When the National Assembly’s Finance Committee takes into consideration the Law on Commercial Arbitration on Monday, the draft law will no longer state that the Ministry of Commerce will select arbitrators for business disputes, Mao Thura, undersecretary of state at the Ministry of Commerce, said Wednesday.
A draft of the law produced earlier this year called for a National Arbitration Center to be set up under the Ministry of Commerce with the authority to issue a list of qualified arbitrators for business disputes.
But business experts said businesses wanted to choose their own arbitrators, rather than have the Ministry of Commerce control the process.
Businesses will now be allowed say in their contracts who they want to act as arbitrators, and will be able to chose Khmers or foreigners to fill that role, Mao Thura said.
“For example, in a bank dispute the two parties could select those skilled in banking,” Mao Thura said.
“Business people do not like to go to the court—they like arbitrators to solve the disputes instead,” he said.
An arbitrator’s decision is legally binding. Therefore, once the arbitrator has rendered his decision, it is then sent to the court system to be enforced.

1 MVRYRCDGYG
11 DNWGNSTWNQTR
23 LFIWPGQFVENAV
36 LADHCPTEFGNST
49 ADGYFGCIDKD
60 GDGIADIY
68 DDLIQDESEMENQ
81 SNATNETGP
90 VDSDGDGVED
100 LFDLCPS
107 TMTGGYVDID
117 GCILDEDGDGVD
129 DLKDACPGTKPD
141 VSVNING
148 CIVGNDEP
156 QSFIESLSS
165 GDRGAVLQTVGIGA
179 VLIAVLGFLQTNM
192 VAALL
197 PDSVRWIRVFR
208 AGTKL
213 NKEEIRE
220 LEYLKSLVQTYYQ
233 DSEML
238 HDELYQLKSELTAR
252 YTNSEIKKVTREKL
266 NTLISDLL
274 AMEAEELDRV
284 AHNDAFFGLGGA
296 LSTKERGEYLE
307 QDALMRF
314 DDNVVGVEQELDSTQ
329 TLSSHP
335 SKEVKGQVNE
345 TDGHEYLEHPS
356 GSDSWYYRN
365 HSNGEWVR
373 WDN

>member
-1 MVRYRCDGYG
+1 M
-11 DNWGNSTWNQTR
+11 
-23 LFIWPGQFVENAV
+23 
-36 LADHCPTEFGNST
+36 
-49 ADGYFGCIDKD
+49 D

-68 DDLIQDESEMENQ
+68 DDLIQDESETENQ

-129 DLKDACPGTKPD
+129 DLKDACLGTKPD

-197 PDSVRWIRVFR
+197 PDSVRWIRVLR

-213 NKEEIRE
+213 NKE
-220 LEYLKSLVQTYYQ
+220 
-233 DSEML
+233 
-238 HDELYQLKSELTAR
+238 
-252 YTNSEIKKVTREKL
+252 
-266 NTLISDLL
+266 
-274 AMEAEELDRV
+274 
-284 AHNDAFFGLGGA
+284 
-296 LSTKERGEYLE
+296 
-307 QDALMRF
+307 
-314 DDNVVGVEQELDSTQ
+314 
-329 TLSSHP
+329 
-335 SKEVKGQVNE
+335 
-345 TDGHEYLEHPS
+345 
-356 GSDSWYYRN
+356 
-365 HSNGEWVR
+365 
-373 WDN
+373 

If the ministry had chosen the arbitrators, “international companies would seek arbitration in Singapore rather than settle disputes here,” a legal expert familiar with the draft said. “Businesses want to be able to choose independent arbitrators.”
Adam Sack, general manager of the Mekong Private Sector Development Facility at the World Bank-International Finance Corporation, said the facility is strongly encouraging the development of a commercial arbitration system.
“Businesses, both domestic and foreign, have expressed frustration with their abilities to resolve disputes in the court system,” he said.
He added that parts of the law that diverge from international standards are being reviewed so that an independent arbitration system can be put in place.